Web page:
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Re: [medievalsawdust] Book, and interesting item...

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  • Joseph Hayes
    ... There s one pictured between the title page and the table of contents in Victor Chinnery s Oak Furniture: The British Tradition. It s dated to the early
    Message 1 of 8 , May 12, 2003
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      --- Michael Suggs <chayka@...> wrote:
      > Also while visiting Lands Afar, I found (and purchased)
      > an interesting little wooden thing... Something *very*
      > similar is depicted in period Persian/Islamic lacquer
      > art. It's a small stand for holding a Koran (or other
      > book--in one picture, it's holding a teacher's book
      > as he lectures to his students). It's made of a single
      > piece of wood, rather cunningly carved, so that it opens
      > up into an X (similar to the ubiquitous camp-chairs)...
      > I'll try to get a photo posted this week, and will
      > post to the list when I do. An interesting woodworking
      > challenge...

      There's one pictured between the title page and the table of contents
      in Victor Chinnery's "Oak Furniture: The British Tradition." It's
      dated to the early seventeen century.

      Ulrich


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    • john j tobako
      one of the Underhill books has instructions on how to build one. it s somewhat hidden in the description of a pair of wood pliers that work in the same way.
      Message 2 of 8 , May 12, 2003
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        one of the Underhill books has instructions on how to build one. it's
        somewhat hidden in the description of a pair of wood pliers that work in
        the same way.

        john tobako
        >
        > --- Michael Suggs <chayka@...> wrote:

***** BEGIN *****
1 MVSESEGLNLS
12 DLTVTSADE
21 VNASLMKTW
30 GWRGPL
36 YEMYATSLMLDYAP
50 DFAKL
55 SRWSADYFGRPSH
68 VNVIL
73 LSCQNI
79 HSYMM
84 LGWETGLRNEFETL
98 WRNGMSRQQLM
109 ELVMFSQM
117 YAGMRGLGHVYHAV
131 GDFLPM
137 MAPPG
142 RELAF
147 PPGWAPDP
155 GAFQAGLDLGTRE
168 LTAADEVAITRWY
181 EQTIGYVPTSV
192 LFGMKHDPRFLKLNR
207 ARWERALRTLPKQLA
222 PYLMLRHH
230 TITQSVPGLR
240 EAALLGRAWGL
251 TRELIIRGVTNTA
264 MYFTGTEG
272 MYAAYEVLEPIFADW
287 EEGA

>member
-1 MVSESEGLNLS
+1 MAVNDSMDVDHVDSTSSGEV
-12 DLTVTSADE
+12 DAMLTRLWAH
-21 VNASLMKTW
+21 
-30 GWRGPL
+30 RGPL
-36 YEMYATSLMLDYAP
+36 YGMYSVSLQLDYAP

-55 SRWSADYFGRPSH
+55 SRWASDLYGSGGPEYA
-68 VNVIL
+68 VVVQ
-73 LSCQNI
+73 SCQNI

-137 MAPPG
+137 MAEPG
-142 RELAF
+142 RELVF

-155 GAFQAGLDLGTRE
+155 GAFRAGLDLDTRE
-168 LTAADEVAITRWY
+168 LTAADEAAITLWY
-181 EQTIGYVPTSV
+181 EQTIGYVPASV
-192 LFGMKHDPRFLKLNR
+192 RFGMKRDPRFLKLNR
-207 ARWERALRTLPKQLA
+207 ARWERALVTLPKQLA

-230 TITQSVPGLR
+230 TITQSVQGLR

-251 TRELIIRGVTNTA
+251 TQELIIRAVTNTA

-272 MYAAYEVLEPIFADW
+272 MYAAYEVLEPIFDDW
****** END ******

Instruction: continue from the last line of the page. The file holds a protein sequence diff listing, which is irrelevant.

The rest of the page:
> > Also while visiting Lands Afar, I found (and purchased)
        > > an interesting little wooden thing... Something *very*
        > > similar is depicted in period Persian/Islamic lacquer
        > > art. It's a small stand for holding a Koran (or other
        > > book--in one picture, it's holding a teacher's book
        > > as he lectures to his students). It's made of a single
        > > piece of wood, rather cunningly carved, so that it opens
        > > up into an X (similar to the ubiquitous camp-chairs)...
        > > I'll try to get a photo posted this week, and will
        > > post to the list when I do. An interesting woodworking
        > > challenge...
        >
        > There's one pictured between the title page and the table of
        > contents
        > in Victor Chinnery's "Oak Furniture: The British Tradition." It's
        > dated to the early seventeen century.
        >
        > Ulrich
        >

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      • Michael Suggs
        Yes, I ve seen the pliers in Underhill s book. This, however, works slightly differently--rather than being a simple hinge, it s actually *two* sets of
        Message 3 of 8 , May 13, 2003
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          Yes, I've seen the pliers in Underhill's book. This, however,
          works slightly differently--rather than being a simple hinge,
          it's actually *two* sets of hinges, such that the "X" telescopes
          out to be taller than the original piece of wood... It's
          difficult to explain, but once I get a photo up, you'll see
          what I mean.

          --Mikhail Novgorodets

          --- In medievalsawdust@yahoogroups.com, john j tobako
          <jjtobako@j...> wrote:
          > one of the Underhill books has instructions on how to build one.
          it's
          > somewhat hidden in the description of a pair of wood pliers that